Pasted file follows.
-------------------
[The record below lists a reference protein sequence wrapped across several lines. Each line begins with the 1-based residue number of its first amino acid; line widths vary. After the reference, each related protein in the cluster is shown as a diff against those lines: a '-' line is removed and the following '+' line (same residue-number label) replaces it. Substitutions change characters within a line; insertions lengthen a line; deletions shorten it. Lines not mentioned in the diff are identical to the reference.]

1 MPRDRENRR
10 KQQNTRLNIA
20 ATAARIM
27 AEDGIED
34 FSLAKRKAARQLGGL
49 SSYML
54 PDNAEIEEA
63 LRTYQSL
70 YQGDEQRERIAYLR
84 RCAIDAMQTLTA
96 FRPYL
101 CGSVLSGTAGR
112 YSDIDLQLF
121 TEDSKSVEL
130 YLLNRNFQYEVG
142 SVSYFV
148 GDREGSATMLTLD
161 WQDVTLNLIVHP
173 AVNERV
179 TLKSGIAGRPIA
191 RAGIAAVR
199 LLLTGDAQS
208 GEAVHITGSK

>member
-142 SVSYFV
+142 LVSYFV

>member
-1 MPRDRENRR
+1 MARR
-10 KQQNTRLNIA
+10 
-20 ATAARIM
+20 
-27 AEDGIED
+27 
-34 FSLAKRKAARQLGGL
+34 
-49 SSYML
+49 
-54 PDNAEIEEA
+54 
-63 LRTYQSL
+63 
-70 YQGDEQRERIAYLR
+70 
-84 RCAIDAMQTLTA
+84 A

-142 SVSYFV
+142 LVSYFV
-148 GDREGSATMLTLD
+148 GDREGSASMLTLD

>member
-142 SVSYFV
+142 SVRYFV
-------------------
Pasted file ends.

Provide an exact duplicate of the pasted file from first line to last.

[The record below lists a reference protein sequence wrapped across several lines. Each line begins with the 1-based residue number of its first amino acid; line widths vary. After the reference, each related protein in the cluster is shown as a diff against those lines: a '-' line is removed and the following '+' line (same residue-number label) replaces it. Substitutions change characters within a line; insertions lengthen a line; deletions shorten it. Lines not mentioned in the diff are identical to the reference.]

1 MPRDRENRR
10 KQQNTRLNIA
20 ATAARIM
27 AEDGIED
34 FSLAKRKAARQLGGL
49 SSYML
54 PDNAEIEEA
63 LRTYQSL
70 YQGDEQRERIAYLR
84 RCAIDAMQTLTA
96 FRPYL
101 CGSVLSGTAGR
112 YSDIDLQLF
121 TEDSKSVEL
130 YLLNRNFQYEVG
142 SVSYFV
148 GDREGSATMLTLD
161 WQDVTLNLIVHP
173 AVNERV
179 TLKSGIAGRPIA
191 RAGIAAVR
199 LLLTGDAQS
208 GEAVHITGSK

>member
-142 SVSYFV
+142 LVSYFV

>member
-1 MPRDRENRR
+1 MARR
-10 KQQNTRLNIA
+10 
-20 ATAARIM
+20 
-27 AEDGIED
+27 
-34 FSLAKRKAARQLGGL
+34 
-49 SSYML
+49 
-54 PDNAEIEEA
+54 
-63 LRTYQSL
+63 
-70 YQGDEQRERIAYLR
+70 
-84 RCAIDAMQTLTA
+84 A

-142 SVSYFV
+142 LVSYFV
-148 GDREGSATMLTLD
+148 GDREGSASMLTLD

>member
-142 SVSYFV
+142 SVRYFV